High tech medicine behind the scenes at the U.S. Open
Mount Sinai Health System orthopaedic surgeons, sports medicine physicians, and radiologists will use the latest technology to care for athletes at this year’s US Open. This is the fourth year in a row that Mount Sinai is serving as the official medical services provider for the tournament.
For the first time at the US Open, radiologists will have advanced image-viewing workstations on hand to improve patient care, and ensure a quicker diagnosis. If players are injured and need to get imaging (such as MRIs) at The Mount Sinai Hospital or other nearby locations, the athlete’s physicians at the stadium can now have real-time access to those scans, and examine them with high-resolution monitors. They can also compare those images to the athlete’s previously uploaded scans from other health centers in their home countries. Radiologists will be able to rapidly diagnose injuries just minutes after a scan has been completed. Then trainers and doctors can immediately decide on the player’s treatment options, and if they can remain competitive during the tournament.
Doctors at the tournament will also use specialized ultrasound laptops with optimized imaging that were first introduced at last year’s tournament. Through these devices, physicians will help pinpoint, diagnose, and even treat sports-related injuries.
“This is one of the few major tennis events in the world that has full-time radiologists on site to provide these specific services,” said Carlos Benitez, MD, Director of Musculoskeletal Imaging at Mount Sinai West and Mount Sinai St. Luke’s. “Mount Sinai is leading the way in bringing technologies and medical expertise from the hospital into the field, and giving these elite athletes the absolute best care.”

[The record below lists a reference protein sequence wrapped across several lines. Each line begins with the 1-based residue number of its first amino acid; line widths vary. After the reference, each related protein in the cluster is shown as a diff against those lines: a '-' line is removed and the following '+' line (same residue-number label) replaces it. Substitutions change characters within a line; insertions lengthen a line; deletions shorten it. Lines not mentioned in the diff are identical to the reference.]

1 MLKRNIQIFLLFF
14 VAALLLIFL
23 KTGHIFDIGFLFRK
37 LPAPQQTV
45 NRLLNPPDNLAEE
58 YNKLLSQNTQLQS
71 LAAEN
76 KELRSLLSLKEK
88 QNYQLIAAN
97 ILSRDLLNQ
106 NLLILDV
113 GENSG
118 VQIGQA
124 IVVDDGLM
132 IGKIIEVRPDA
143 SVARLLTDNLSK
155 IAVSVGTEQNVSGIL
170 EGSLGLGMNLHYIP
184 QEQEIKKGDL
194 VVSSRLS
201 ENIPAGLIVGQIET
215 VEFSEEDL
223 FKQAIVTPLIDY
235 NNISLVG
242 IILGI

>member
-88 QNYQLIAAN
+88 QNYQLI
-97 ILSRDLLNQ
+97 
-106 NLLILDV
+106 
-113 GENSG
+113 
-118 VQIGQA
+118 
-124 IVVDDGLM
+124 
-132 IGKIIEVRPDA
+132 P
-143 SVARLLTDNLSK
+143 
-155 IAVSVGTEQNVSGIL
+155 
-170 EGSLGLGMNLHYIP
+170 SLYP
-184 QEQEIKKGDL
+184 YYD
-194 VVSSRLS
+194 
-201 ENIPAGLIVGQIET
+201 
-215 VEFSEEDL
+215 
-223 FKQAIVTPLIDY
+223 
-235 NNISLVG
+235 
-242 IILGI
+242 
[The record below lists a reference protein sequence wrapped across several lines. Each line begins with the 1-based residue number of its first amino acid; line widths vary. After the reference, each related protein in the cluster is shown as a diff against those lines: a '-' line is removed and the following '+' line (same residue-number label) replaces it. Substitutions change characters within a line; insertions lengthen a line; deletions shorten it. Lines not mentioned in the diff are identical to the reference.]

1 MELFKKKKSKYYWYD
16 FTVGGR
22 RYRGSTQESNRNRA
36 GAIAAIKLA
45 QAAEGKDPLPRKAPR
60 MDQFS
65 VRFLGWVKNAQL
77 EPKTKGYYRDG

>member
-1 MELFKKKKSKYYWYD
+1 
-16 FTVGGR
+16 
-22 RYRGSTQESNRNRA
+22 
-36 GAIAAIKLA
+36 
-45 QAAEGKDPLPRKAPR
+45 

“We are excited to have our highly trained musculoskeletal imagers in the field as members of the multidisciplinary team, equipped with the critical tools that they need to give a rapid and accurate diagnosis of player injuries,” said Alexander Kagen, MD, Site Chair, Department of Radiology, Mount Sinai West and Mount Sinai St. Luke’s.
Alexis Chiang Colvin, MD, Associate Professor of Sports Medicine in the Leni and Peter W. May Department of Orthopaedic Surgery, Icahn School of Medicine at Mount Sinai, and team physician for the US Fed Cup Team, serves as the chief medical officer of the United States Tennis Association (USTA).
“Mount Sinai is committed to using the latest technologies to give injured competitors timely, efficient and comprehensive care.” said Dr. Colvin. “The USTA and Mount Sinai share the common goals of providing top-level treatment to players at the US Open, along with promoting the physical, mental and social benefits of tennis as a lifelong sport.”
“Our physicians look forward to refining unique skills required to care for professional athletes at the US Open, and using this knowledge to better treat our year-round patients who participate in athletics,” said James Gladstone, MD, Co-Chief of the Sports Medicine Service at The Mount Sinai Hospital, Associate Professor of Orthopaedic Surgery at the Icahn School of Medicine, medical advisor to the US Davis Cup tennis team, and consultant to the US Open.
Mount Sinai’s team of sports medicine experts goes beyond providing medical care at the US Open. Physicians have worked with the USTA since 2013 to develop programs in injury prevention, community tennis, and diversity, and to conduct educational outreach on tennis and health.
Technology for Fast Onsite Injury Diagnoses and Treatment
Radiologists from the Mount Sinai Health System will use the PACS workstation (Picture Archiving and Communication System) made by GE Healthcare to examine an injured player’s MRI scans immediately on site and view them with high-resolution medical monitors to assess progression of injury. This provides doctors with more complete information when giving players a direct consultation.
Mount Sinai radiologists will use the LOGIQ e, a portable, laptop-size computer made by GE Healthcare. It has special settings and probes to diagnose musculoskeletal injuries. The ultrasound machine will allow physicians to triage patients at the point of care and recommend more involved imaging techniques depending on the injury’s severity. If treatment is necessary, physicians will be able to do ultrasound-guided joint treatments at the stadium.